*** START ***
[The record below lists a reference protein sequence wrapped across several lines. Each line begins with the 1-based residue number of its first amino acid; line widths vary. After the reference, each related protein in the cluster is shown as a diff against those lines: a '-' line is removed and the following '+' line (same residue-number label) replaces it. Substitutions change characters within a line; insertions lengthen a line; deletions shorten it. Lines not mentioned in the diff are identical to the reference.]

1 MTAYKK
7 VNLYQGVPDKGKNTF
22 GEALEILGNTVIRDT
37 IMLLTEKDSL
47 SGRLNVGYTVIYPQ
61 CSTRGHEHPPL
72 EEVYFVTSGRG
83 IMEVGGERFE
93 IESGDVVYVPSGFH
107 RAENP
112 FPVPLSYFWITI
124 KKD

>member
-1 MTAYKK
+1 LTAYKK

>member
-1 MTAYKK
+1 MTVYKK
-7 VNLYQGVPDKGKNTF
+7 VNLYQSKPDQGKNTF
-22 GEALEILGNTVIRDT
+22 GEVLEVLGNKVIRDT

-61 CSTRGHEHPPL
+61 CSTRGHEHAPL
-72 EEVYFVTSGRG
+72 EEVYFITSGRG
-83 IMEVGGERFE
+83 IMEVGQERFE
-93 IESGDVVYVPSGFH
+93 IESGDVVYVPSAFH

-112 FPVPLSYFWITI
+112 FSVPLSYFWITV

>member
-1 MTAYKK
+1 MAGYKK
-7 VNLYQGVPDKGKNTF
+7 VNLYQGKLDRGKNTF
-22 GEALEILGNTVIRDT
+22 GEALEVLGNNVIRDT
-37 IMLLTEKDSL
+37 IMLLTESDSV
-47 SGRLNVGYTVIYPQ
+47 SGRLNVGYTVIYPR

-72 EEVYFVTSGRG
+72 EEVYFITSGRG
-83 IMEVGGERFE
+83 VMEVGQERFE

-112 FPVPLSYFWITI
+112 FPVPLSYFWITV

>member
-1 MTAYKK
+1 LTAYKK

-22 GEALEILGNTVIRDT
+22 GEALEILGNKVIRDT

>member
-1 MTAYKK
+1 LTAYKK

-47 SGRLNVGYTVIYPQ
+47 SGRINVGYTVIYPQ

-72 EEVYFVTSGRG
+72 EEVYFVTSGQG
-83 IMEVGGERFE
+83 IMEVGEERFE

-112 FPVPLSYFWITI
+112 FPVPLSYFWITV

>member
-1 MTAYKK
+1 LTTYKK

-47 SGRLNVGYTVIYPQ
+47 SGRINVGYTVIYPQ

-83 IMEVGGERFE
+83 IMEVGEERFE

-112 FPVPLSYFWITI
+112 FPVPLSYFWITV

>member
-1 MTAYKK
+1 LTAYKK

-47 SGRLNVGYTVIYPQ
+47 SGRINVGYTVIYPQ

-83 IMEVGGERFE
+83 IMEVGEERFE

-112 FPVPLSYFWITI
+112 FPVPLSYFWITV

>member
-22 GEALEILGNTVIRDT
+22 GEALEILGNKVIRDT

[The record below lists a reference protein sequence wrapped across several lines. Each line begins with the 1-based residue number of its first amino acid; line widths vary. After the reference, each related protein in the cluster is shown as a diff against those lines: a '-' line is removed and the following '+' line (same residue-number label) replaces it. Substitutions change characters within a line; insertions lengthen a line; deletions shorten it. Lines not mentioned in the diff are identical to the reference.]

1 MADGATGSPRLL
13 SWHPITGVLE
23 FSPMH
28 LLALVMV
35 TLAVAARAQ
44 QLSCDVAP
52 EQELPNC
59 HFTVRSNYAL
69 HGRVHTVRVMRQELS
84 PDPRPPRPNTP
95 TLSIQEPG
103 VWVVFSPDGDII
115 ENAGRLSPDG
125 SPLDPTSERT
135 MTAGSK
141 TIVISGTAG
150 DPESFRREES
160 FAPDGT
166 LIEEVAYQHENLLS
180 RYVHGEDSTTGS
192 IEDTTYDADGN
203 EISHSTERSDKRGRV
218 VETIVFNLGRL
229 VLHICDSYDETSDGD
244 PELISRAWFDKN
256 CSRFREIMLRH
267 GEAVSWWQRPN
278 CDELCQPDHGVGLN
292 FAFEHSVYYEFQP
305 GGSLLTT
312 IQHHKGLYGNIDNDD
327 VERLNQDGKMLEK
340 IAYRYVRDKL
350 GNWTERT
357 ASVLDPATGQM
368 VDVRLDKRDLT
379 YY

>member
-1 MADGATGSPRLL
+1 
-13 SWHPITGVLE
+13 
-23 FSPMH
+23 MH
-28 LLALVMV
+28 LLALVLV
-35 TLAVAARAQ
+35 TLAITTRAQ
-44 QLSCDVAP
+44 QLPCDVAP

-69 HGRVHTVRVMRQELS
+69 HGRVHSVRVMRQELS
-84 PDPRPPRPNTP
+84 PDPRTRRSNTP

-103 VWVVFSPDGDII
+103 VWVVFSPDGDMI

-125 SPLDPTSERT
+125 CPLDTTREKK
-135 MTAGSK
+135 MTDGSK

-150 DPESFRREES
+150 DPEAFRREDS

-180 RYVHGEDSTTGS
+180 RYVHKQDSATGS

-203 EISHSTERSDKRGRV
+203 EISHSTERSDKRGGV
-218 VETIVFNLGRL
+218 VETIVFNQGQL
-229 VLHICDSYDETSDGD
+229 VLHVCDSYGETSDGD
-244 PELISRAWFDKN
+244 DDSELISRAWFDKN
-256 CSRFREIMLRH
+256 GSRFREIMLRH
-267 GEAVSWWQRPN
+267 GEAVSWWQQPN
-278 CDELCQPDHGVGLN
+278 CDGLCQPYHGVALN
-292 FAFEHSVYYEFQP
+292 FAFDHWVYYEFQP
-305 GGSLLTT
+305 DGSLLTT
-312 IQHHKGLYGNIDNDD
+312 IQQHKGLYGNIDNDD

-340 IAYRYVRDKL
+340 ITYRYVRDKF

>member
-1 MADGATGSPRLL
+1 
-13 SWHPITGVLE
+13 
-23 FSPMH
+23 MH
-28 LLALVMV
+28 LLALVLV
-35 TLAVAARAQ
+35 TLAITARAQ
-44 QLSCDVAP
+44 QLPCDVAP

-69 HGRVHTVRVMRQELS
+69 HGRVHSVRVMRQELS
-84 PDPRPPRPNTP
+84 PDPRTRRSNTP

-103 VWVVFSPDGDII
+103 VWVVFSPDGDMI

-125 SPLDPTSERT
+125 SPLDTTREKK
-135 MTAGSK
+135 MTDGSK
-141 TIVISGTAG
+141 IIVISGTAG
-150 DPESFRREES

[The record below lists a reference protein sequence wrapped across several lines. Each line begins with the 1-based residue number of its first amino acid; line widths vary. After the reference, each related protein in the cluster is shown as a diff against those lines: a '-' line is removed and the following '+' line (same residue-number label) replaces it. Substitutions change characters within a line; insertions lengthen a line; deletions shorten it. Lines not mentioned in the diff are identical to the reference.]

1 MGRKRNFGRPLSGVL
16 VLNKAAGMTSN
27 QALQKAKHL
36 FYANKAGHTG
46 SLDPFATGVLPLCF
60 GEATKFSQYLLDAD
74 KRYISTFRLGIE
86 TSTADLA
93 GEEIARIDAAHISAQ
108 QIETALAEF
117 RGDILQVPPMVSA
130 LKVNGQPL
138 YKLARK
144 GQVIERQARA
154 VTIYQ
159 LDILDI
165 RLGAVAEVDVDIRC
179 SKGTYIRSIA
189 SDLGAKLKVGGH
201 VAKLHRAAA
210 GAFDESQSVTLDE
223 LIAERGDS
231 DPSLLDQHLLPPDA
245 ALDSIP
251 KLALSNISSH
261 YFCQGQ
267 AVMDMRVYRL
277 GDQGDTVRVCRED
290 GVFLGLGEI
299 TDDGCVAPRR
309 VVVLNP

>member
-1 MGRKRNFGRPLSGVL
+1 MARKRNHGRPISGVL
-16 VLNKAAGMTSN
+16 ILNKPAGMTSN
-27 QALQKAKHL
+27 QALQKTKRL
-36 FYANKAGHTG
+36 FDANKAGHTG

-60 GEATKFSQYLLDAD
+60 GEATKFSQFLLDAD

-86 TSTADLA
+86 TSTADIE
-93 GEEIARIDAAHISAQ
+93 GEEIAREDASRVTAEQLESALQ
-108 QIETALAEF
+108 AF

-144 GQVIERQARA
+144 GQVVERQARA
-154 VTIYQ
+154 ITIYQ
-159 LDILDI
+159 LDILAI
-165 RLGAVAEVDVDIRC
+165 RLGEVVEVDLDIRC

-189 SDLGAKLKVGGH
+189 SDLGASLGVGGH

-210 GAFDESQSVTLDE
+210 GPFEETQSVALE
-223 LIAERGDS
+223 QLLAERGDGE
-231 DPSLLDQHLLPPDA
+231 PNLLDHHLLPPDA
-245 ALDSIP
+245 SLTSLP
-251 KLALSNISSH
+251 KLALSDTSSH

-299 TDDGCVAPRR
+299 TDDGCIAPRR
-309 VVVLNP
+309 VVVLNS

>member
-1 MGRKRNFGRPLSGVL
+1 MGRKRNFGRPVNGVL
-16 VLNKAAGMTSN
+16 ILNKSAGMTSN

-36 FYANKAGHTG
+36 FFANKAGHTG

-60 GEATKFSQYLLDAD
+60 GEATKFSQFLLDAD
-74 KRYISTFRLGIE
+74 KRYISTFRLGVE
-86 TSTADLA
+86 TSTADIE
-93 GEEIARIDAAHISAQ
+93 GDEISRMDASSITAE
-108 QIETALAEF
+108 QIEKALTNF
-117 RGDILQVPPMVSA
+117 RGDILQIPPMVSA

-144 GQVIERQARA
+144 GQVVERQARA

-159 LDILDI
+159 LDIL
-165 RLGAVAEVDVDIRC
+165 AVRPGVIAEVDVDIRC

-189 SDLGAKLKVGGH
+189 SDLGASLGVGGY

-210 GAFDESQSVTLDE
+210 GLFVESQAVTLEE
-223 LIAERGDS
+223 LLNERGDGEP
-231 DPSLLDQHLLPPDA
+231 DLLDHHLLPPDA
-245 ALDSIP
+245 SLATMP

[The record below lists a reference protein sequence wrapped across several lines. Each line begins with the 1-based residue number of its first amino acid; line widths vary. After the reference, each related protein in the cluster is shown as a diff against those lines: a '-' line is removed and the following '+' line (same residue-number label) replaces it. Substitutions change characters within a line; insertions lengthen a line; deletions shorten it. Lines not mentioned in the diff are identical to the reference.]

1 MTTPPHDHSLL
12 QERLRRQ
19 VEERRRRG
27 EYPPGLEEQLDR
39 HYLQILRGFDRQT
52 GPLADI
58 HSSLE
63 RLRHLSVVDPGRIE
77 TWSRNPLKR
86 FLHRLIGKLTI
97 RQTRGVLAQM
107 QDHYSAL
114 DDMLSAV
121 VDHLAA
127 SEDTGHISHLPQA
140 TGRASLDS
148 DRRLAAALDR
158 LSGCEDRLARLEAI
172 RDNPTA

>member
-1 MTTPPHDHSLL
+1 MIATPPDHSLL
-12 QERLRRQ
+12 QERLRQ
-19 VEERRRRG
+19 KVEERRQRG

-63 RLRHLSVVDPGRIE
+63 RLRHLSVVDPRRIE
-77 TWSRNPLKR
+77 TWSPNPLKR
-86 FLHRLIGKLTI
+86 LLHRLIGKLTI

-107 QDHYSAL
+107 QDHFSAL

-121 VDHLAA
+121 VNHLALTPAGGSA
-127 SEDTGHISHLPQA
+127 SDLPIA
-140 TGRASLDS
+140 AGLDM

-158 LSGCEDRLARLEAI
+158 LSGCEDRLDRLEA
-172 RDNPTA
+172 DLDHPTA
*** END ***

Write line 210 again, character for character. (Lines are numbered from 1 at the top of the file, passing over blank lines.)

93 GEEIARIDAAHISAQ